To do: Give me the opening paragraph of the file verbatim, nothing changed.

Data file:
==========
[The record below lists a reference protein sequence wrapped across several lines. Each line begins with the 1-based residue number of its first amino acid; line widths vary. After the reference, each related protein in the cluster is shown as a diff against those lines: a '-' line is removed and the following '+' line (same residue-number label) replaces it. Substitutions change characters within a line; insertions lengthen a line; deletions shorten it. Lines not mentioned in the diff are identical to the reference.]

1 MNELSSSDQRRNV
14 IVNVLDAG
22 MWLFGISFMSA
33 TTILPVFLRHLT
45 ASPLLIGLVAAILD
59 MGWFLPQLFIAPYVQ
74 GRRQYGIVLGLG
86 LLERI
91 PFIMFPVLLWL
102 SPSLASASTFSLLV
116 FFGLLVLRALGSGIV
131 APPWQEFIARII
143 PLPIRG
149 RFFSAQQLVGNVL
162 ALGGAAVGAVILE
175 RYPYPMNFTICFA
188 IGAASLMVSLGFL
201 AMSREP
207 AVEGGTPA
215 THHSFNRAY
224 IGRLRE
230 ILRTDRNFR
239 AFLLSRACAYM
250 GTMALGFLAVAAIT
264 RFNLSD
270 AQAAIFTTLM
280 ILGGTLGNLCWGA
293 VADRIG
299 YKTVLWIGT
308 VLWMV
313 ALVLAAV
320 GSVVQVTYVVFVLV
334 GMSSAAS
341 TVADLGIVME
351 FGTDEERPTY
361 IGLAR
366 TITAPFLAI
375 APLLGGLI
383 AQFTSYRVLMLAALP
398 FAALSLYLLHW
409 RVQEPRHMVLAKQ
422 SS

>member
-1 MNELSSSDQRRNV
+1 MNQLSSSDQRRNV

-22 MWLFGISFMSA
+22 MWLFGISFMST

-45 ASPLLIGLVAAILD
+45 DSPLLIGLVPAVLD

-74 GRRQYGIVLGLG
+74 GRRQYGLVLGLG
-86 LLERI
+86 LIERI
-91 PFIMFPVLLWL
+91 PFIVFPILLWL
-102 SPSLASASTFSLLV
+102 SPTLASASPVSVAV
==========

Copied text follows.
[The record below lists a reference protein sequence wrapped across several lines. Each line begins with the 1-based residue number of its first amino acid; line widths vary. After the reference, each related protein in the cluster is shown as a diff against those lines: a '-' line is removed and the following '+' line (same residue-number label) replaces it. Substitutions change characters within a line; insertions lengthen a line; deletions shorten it. Lines not mentioned in the diff are identical to the reference.]